Lynch syndrome is a hereditary cancer syndrome that increases a person’s risk of developing several different types of cancer, including uterine (endometrial) cancer. Myriad myRisk™ Hereditary Cancer uses next-generation sequencing technology to identify patients who may be at risk of disease.

Lynch syndrome, also called Hereditary Non-polyposis Colorectal Cancer (HNPCC) syndrome, is a hereditary cancer syndrome that increases a person’s risk of developing several different types of cancer, including uterine (endometrial) and colorectal cancer. Lynch syndrome is linked to mutations in the MLH1, MSH2, MSH6 or  PMS2 genes.1

In addition to uterine and colon cancer, people with Lynch syndrome are also at higher risk of developing:

  • Ovarian cancer
  • Stomach cancer
  • In addition, rarely, urinary/renal, pelvic, biliary tract, small bowel, pancreatic, and brain cancers

Some people may also develop sebaceous adenomas, which are noncancerous tumors of an oil-producing gland of the skin.

risk of cancer in patients with lynch syndrome mutations

Assessing Your Risk for Lynch Syndrome

Myriad offers genetic testing to determine whether you are a carrier of any of the gene mutations associated with Lynch syndrome. In order to assess your risk of carrying these mutations, your healthcare professional may ask you questions about your personal and family medical history. If you are identified as being at increased risk for Lynch syndrome, genetic testing provides the most accurate means of determining your risk of developing cancer.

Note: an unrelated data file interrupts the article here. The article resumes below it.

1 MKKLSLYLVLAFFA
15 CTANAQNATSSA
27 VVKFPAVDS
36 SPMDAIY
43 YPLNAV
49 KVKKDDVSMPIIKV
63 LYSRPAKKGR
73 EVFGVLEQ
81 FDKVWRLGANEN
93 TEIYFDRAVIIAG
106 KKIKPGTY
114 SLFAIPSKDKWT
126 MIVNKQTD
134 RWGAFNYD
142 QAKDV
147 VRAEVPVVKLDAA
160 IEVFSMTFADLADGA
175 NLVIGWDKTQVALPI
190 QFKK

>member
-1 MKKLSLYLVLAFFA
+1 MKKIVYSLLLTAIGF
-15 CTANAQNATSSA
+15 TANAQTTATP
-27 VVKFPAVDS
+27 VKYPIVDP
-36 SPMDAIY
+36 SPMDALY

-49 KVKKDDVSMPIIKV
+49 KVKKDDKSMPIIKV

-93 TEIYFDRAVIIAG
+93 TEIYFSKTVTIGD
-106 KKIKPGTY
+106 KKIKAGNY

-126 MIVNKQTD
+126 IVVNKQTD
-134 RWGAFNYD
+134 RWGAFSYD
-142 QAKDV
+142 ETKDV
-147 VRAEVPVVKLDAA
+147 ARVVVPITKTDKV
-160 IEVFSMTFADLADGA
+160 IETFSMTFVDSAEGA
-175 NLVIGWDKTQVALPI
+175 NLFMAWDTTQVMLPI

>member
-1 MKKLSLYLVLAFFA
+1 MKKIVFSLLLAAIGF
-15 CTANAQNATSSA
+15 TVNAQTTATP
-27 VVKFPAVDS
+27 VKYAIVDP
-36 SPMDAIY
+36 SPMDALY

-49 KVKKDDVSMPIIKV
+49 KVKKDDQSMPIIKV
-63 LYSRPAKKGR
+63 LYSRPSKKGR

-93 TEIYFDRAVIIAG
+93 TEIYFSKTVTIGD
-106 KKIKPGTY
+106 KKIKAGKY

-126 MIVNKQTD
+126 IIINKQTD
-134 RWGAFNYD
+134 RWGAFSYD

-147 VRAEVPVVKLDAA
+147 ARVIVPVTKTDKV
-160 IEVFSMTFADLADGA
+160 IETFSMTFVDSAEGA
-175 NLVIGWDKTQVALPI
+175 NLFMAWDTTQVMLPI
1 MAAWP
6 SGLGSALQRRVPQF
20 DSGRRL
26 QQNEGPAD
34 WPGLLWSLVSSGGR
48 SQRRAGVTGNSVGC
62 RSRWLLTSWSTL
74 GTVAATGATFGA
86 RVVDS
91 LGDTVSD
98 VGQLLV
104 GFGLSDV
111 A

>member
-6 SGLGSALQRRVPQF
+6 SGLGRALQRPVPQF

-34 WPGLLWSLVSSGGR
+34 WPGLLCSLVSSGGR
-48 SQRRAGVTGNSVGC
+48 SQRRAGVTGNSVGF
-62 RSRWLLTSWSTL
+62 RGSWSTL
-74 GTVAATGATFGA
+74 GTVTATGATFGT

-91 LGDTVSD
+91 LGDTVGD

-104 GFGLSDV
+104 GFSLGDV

To help you assess whether you may be benefit from hereditary cancer genetic testing, take the Myriad Hereditary Cancer Quiz. This quiz can help you get the information you need to discuss your risk of cancer with your healthcare professional and ask for further evaluation.

Risk Factors for Lynch Syndrome

Knowing your potential risk for Lynch syndrome can help you and your healthcare professional make better, more informed decisions about your health, before the onset of cancer or before a second cancer has had a chance to develop. Genetic testing for hereditary uterine cancer with the Myriad myRisk™ Hereditary Cancer test should be considered if:*

You:

  • Have had uterine cancer or colorectal before age 50.
  • Have had an abnormal MSI/IHC tumor test result (colorectal/uterine).
  • Have had two or more Lynch syndrome cancers** at any age.
  • Have had a Lynch syndrome cancer and one or more of your relatives has also had a Lynch syndrome cancer.**
  • Have a previously identified Lynch syndrome mutation in the family.

Your Family:

  • Has had two or more family members with a Lynch syndrome cancer,** one before the age of 50.
  • Has had three or more family members with a Lynch syndrome cancer** at any age.
  • Has a previously identified Lynch syndrome mutation in the family.

Using Hereditary Cancer Testing to Reduce Your Uterine Cancer Risk

If the Myriad myRisk Hereditary Cancer test confirms the presence of a MLH1, MSH2, MSH6 or PMS2 mutation, the following medical management options may help reduce cancer risk and may either possibly delay the onset of cancer or detect it at an earlier, more treatable stage:

  • Increased surveillance for uterine, colon and ovarian cancer, such as starting cancer screening at an earlier age or screening more frequently
  • Surgical management
  • Chemoprevention (risk-reducing medications)

*Assessment criteria are based on medical society guidelines.

**Lynch-associated cancers include colon, uterine/endometrial, gastric, ovarian, ureter/renal, pelvic, biliary tract, small bowel, pancreatic, brain and sebaceous adenomas.

Any discussion of medical management options is for general informational purposes only and does not constitute a recommendation.  While genetic testing and medical society guidelines provide important and useful information, all medical management decisions should be made based on consultation between each patient and his or her healthcare professional.

References

1. Giardello RM, Brensinger JD, Petersen GM. AGA technical review on hereditary colorectal cancer and genetic testing. Gastroenterology 2001;121:198-213.